Many tweeters are designed around a short horn, often referred to as a flare, but the size, width, length, taper, shape, you know, all have to do with the design.
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Mr. D,/ Erik,
Yes, it is true that design must be involved for the proper flare for a given driver, and because of that, I am stabbing in the dark at best.
What eluded to this thought was in reading part of the ’Getting Better Sound’ by Jim Smith. I do not agree with every thought that Jim has, yet, there is inspiration here and there. In this case, he mentions the directivity of some driver designs (horns, I bet) that encourage less reflections from side walls and other room boundaries. I had an old set of such horns lying around that I have experimented with years ago. Even though there isn’t perfection to be had, the application has one desirable effect. The dispersion of the drivers is more spot on, and maybe even to some degree matches better the sound of the drivers rear loaded horn design to begin with. When the novelty wears off, I may well have other things to conclude.
Erik, likely I will be encouraged to look into kits as well in the future. These short horns are maybe 2 1/2" deep with a fast flare after the first 1 1/2". They are the diameter of the cone area which is 5 1/2". I will try to seal around the edges since I am sure it would have a different effect.
Thanks again. Yes, no doubt there is a mountain of horn designs as well as many others. I have been fascinated by speakers for decades going back to my early youth. The first speakers that I ever built in '76 were a knock off of the K horns. I built them in high school shop. The bass is still unforgettable to me, but the midrange is where things didn't add up as well. The tweeter used was the K77? Sounded fine. Anyway, it has just gone from there and has been a great experience.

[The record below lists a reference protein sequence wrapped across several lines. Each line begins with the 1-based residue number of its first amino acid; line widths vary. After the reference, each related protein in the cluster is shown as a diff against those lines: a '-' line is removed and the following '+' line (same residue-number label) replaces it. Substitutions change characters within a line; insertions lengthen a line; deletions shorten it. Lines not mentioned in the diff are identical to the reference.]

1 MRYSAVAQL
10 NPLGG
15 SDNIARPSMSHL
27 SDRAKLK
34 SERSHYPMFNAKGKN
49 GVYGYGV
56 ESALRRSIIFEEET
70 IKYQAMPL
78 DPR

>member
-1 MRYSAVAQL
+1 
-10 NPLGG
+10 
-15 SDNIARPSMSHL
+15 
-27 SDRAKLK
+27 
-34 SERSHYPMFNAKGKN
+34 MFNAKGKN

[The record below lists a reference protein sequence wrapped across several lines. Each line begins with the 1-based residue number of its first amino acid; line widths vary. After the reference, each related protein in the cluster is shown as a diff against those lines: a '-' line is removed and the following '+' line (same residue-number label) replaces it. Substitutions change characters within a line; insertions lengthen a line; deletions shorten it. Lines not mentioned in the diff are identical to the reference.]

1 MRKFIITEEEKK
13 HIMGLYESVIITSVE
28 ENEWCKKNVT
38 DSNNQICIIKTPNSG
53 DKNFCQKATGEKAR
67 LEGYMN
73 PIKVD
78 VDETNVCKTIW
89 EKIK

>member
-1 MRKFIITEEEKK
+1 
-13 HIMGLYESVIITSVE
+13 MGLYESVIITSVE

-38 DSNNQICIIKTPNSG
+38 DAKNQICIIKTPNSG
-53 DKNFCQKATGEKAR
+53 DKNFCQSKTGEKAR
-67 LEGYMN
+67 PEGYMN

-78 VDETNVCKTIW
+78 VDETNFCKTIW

I was born with 'what if' in my head. That can be good or bad, but the side of curiosity led to can this be done better? Often times the answer ended up being just more experience under my belt. Then there are those times that something really shouldn't work, or at least work as well as it does.
The target relies on a bullseye to make shift the rifle. The eye tells us the score, and that is enough for that approach. Perhaps I am attempting to shoot over the shoulder while using a mirror. More than that, I am not even aiming at the same target as most others. Could be that after I fire, a theory falls.
I do quite a bit of DIY. Right now I’m listening to a pair of 2 way speakers with a 6.5” woofer and a 3” wide-range driver mounted in an 11” diameter turned maple horn. Design is similar to the Viking Acoustics Berlin. To my ears, the sound is quite good with excellent depth and imaging. I also designed a pair of LeCleach style horns for the same driver that I’m waiting to get back from the finisher- they’re quite amazing to listen to and sound far better than just mounting the driver to the cabinet baffle. Both styles are fairly shallow.
Also, look at the Cessaro Wagner l- that’s a pretty good example of a LeCleach horn at the top. It’s smaller- I had a woodturner here in Chicago turn a pair for me, with a full range driver from around 700 Hz to 20 kHz the sound is pretty stunning. One of the things I noticed with a shallower design is there’s less “shout” than is sometimes typical of horns with more depth.
The midrange shout of many single driver designs is especially harsh for me to listen to. I absolutely agree with the danger of this being the outcome should the wrong taper, driver choice, or other mistake is made.
I also agree that the presentation from some kind of lucky selection of each component can yield no less than amazing results. More than anything it seems to come from the dispersion and volume in balance with one another. Get it to your ears before any trouble starts, HA!